Rwanda aims to become domicile for funds from Luxembourg, Sweden

By David Whitehouse
Posted on Monday, 21 February 2022 13:29

Rwanda’s Kigali International Finance Centre (KIFC) has funds from Luxembourg and Sweden in its pipeline as it seeks to become the domicile of choice for African investment.

The KIFC has “confirmed interest” from a Luxembourg fund, chief investment officer Ntoudi Mouyelo tells The Africa Report. The fund wants to use Rwanda as its domicile for investing in bonds from African small and medium-sized businesses and may establish a special-purpose vehicle in Rwanda in the third quarter, he says.

A Swedish fund is also planning to establish an entity in Rwanda for start-up investments, Mouyelo says. That initiative is likely to be announced at the Commonwealth heads of state meeting in Kigali in June, he adds.

The KIFC was set up in 2020 as part of Rwanda’s drive to establish itself as an African investment hub. In October, Luxembourg signed a bilateral agreement to back the KIFC. Rwanda is aiming for competitive tax status, and signed a treaty with Luxembourg to end double taxation in September. That move facilitated the interest from the Luxembourg fund, Mouyelo says.

  • Rwanda concluded a further agreement to end double taxation with China in December.

Fund managers from western and southern Africa have made requests for licensing in Rwanda, and Mouyelo expects that by June there will be at least one new manager from each region established and regulated in Rwanda.

  • Fund administrators and corporate-services providers are also in the process of coming to Rwanda from Mauritius, and Mouyelo expects to see a first batch of arrivals by the fourth quarter.
  • “We are not just a conduit,” Mouyelo says. “We are also a place where talent will meet.”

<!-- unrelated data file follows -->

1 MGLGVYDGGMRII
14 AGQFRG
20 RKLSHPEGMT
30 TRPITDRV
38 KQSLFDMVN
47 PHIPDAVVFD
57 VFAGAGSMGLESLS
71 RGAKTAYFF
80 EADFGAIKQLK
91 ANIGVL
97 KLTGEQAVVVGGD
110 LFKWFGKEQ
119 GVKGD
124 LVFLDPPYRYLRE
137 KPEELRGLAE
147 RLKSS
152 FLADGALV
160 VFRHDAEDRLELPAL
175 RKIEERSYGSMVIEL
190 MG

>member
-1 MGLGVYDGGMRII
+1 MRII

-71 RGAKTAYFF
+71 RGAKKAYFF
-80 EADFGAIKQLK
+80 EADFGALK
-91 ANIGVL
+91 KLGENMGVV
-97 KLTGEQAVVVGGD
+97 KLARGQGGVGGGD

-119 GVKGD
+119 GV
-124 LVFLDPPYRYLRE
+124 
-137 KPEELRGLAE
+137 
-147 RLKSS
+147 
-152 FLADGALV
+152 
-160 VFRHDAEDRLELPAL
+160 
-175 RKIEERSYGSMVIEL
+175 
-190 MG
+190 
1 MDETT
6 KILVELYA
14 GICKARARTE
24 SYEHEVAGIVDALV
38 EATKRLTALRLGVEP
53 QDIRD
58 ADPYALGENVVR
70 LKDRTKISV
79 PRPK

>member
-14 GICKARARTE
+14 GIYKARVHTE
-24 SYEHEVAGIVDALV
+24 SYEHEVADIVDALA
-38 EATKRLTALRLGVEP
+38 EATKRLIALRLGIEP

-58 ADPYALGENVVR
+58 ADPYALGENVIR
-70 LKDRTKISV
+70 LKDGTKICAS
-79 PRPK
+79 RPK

Fintech First

Rwanda has reformed its tax laws and introduced new legislation on insolvency and  arbitration in a bid to attract inflows. The investment promotion law of February 2021 ensures the repatriation of profits and interest on loans. International companies with their head office or regional office in Rwanda get a zero rate of corporate income tax. There is also a seven-year corporate-income tax holiday for investments in sectors such as manufacturing, energy, health and tech.

  • The KIFC in November announced the establishment of the $250 million Virunga Africa Fund I, which has the Qatar Investment Authority and the Rwanda Social Security Board as its core investors.
  • In February, KIFC attracted an African fintech fund started by South African investor Vusi Thembekwayo. The fund is seeking to raise an initial $50m, with a final target of between $100m and $120m.

Thembekwayo’s decision, Mouyelo argues, shows that Rwanda is better positioned as a hub for cross-border investments than South Africa. The fund, backed by Thembekwayo’s MyGrowthFund Venture Partners,  is billed as the first in Africa which will invest just in fintech.

“The common denominator is a pan-African focus,” Mouyelo says. “We want to be the financial centre for African investment.” KIFC also wants to be the conduit for Africans who want to invest outside the continent, he says, pointing to Rwanda’s tax regime, international standards of compliance, and lack of restrictions on foreign exchange and profit repatriation.

Bottom Line

Rwanda is confident that it can become a fund-management hub for Africa.

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